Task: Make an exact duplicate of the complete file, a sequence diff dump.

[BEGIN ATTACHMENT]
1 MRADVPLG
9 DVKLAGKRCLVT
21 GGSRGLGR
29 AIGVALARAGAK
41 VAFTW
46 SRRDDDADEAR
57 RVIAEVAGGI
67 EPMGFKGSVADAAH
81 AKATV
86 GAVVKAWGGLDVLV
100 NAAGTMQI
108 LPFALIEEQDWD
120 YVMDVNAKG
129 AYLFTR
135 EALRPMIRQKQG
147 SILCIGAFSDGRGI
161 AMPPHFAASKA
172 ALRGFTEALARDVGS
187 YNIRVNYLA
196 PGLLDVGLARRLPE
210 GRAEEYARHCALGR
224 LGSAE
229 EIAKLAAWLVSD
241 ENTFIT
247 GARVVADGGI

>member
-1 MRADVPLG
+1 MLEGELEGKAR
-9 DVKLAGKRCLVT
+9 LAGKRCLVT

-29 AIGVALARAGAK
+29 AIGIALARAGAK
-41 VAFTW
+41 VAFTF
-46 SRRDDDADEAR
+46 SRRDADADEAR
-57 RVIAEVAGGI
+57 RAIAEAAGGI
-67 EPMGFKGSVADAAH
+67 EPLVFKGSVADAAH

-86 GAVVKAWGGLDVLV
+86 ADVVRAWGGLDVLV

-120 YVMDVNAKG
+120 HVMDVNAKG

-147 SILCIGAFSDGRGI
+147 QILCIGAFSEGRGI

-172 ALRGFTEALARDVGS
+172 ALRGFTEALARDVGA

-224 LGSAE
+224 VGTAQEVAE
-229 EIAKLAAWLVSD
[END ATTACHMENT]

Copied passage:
1 MRADVPLG
9 DVKLAGKRCLVT
21 GGSRGLGR
29 AIGVALARAGAK
41 VAFTW
46 SRRDDDADEAR
57 RVIAEVAGGI
67 EPMGFKGSVADAAH
81 AKATV
86 GAVVKAWGGLDVLV
100 NAAGTMQI
108 LPFALIEEQDWD
120 YVMDVNAKG
129 AYLFTR
135 EALRPMIRQKQG
147 SILCIGAFSDGRGI
161 AMPPHFAASKA
172 ALRGFTEALARDVGS
187 YNIRVNYLA
196 PGLLDVGLARRLPE
210 GRAEEYARHCALGR
224 LGSAE
229 EIAKLAAWLVSD
241 ENTFIT
247 GARVVADGGI

>member
-1 MRADVPLG
+1 MLEGELEGKAR
-9 DVKLAGKRCLVT
+9 LAGKRCLVT

-29 AIGVALARAGAK
+29 AIGIALARAGAK
-41 VAFTW
+41 VAFTF
-46 SRRDDDADEAR
+46 SRRDADADEAR
-57 RVIAEVAGGI
+57 RAIAEAAGGI
-67 EPMGFKGSVADAAH
+67 EPLVFKGSVADAAH

-86 GAVVKAWGGLDVLV
+86 ADVVRAWGGLDVLV

-120 YVMDVNAKG
+120 HVMDVNAKG

-147 SILCIGAFSDGRGI
+147 QILCIGAFSEGRGI

-172 ALRGFTEALARDVGS
+172 ALRGFTEALARDVGA

-224 LGSAE
+224 VGTAQEVAE
-229 EIAKLAAWLVSD